The Army has no intention of returning to “tiered readiness” as it winds down operations in Afghanistan and looks to its future, the commanding general of the Training and Doctrine Command told Association of the United States Army chapter leaders Sunday, Oct. 21.
Gen. Robert Cone, speaking in Washington before the opening ceremony of the Association’s Annual Meeting and Exposition the next day, said the Army Force Generation Model, used to supply units to Afghanistan and Iraq over the last 11 years, is about to release volumes of new doctrine on how it fights, trains and equips the force.
To fight the two wars, he said the Army became “masters of counterinsurgency and pretty good at acquisition” [rapid fielding of Mine Resistant Ambush Protected vehicles, drones, etc.] to meet changing circumstances. In addition, he said the Army became “fairly comfortable with static war,” staying in one place for a very long time and contracting out for many services. It has also been a time when the Army National Guard and Army Reserve became truly “part of our team.” Cone added that they continue to receive “everything they need” to remain an operational reserve.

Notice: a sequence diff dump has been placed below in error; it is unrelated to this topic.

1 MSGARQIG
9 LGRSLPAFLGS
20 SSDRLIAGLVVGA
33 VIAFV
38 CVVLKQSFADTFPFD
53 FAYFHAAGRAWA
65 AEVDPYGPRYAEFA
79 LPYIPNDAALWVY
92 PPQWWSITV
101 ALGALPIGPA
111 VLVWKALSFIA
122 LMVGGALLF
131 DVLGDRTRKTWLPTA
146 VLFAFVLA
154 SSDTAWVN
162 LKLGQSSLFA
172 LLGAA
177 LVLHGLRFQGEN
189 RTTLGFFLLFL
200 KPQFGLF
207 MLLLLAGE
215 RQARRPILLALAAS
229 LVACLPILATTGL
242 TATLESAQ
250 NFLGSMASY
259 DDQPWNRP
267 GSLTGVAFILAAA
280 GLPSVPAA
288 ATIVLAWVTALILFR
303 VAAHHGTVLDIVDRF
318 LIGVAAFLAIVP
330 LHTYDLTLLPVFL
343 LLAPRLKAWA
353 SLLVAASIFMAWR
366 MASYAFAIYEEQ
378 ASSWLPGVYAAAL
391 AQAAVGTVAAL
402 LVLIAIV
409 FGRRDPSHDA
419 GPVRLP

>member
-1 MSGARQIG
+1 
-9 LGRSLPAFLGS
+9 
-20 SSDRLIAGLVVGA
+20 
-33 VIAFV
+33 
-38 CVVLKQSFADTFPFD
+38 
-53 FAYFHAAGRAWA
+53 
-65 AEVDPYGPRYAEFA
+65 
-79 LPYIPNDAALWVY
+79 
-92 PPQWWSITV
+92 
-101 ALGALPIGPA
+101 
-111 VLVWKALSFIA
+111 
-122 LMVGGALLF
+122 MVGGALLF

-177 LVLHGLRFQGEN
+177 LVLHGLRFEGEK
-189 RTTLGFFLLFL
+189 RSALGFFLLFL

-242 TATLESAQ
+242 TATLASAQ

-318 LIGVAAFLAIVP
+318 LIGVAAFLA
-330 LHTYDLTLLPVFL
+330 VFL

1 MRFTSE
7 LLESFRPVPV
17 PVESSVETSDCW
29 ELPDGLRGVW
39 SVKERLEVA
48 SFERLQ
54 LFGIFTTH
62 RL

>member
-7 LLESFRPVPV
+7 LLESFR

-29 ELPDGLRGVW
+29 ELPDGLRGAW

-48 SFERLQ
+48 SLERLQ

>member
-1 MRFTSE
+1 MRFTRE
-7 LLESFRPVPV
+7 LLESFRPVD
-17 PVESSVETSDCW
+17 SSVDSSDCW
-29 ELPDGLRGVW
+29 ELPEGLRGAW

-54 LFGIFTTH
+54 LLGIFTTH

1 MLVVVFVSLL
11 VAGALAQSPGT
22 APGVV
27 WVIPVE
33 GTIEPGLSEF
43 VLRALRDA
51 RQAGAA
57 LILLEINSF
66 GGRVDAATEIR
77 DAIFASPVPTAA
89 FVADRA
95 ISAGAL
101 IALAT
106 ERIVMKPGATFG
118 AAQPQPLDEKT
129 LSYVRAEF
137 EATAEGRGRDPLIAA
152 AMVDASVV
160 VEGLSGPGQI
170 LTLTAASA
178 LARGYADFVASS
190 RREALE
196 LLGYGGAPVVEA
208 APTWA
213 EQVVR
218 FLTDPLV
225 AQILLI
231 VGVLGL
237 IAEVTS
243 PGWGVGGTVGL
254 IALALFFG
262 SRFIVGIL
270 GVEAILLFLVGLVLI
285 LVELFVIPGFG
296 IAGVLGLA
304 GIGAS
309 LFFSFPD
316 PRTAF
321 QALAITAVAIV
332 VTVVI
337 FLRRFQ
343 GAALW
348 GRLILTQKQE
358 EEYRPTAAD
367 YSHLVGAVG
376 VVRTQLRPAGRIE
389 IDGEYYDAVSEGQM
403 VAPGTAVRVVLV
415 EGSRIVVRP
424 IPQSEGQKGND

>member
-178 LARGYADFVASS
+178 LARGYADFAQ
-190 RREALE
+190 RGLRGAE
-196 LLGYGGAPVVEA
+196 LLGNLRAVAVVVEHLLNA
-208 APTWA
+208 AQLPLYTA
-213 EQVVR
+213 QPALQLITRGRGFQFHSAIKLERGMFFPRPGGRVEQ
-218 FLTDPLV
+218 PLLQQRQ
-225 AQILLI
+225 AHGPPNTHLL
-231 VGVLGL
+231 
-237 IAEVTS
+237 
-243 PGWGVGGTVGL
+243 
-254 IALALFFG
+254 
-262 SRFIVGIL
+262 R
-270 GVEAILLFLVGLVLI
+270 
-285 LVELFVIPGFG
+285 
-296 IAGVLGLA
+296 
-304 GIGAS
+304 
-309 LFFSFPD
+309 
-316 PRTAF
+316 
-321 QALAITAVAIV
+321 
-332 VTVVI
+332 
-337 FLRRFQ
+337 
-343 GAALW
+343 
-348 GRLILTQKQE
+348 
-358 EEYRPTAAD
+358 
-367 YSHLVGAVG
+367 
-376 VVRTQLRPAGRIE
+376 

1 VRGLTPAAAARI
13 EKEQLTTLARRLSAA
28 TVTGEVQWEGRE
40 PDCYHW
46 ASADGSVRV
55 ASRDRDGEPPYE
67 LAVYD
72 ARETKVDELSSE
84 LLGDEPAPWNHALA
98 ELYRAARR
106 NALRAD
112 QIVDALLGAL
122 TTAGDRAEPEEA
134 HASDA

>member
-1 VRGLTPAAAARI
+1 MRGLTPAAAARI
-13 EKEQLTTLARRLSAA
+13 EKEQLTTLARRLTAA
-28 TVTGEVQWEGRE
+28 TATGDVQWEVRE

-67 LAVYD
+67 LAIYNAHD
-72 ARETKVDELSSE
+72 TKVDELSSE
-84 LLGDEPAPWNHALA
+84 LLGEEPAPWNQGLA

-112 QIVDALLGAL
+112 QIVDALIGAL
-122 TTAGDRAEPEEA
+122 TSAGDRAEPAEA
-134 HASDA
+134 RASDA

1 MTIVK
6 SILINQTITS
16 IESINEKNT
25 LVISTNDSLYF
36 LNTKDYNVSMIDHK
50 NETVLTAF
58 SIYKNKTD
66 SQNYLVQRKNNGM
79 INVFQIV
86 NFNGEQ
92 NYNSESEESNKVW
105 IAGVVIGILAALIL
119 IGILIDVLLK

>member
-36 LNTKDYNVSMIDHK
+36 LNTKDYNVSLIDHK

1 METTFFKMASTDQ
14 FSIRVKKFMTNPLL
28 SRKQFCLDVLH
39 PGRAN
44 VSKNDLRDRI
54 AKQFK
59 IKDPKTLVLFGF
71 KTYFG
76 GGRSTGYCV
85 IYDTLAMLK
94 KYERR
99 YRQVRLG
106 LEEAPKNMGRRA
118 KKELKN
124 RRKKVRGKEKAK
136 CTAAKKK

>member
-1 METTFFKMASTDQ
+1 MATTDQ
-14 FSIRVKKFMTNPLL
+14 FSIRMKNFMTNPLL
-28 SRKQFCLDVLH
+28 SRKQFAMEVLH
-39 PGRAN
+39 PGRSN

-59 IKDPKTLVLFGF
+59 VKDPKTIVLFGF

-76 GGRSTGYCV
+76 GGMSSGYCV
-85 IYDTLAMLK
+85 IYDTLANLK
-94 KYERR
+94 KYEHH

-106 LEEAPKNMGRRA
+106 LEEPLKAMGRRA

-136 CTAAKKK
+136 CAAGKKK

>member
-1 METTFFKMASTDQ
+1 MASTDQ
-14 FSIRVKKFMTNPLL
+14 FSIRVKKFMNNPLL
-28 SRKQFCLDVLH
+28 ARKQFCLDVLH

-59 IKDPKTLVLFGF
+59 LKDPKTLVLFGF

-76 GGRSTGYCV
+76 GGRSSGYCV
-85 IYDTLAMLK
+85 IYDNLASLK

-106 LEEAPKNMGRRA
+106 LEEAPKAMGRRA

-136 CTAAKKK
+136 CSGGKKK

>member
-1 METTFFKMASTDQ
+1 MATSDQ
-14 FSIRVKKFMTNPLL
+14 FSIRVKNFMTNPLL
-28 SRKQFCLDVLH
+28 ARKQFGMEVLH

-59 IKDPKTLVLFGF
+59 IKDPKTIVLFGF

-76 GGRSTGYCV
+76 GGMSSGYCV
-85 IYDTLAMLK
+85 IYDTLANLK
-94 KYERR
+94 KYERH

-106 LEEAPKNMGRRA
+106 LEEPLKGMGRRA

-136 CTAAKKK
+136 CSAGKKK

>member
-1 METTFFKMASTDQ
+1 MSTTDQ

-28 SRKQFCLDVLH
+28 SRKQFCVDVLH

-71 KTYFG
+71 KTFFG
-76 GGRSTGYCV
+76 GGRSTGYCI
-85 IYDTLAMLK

But this time period also led to a loss of reconnaissance and surveillance capabilities above battalions and modularity, discounting the value of divisions and corps to Army operations, he said.
Now that the Army is returning to garrison, Cone said, there has been some “fraying around the edges for discipline.”
It also has become a force “that is the greatest generation of tactical leaders,” but without the training and education to think strategically. Cone said that 35,000 noncommissioned officers are wearing the rank without the required school, and 5,000 majors are serving without attending the Command and General Staff College.
“We must re-establish training … at the installation level,” said Cone, adding that “we are out of balance” in training for the full spectrum of operations.
Cone plans to send training teams to installations and the combat training centers to reinforce the new doctrine
He sees the regional alignment of forces as providing a focus for training, emphasizing language and cultural skills and “becoming an expert on where we’re going next.”
In a very real way, this incorporates special operations emphases into conventional forces.
“Integration [of the two types of forces] has been a tremendous success story of the last 10 years,” Cone said.Cone added that “we’ve got to look at broadening [officers, warrants, NCOs and soldiers] so they can be stretched and developed” for the future.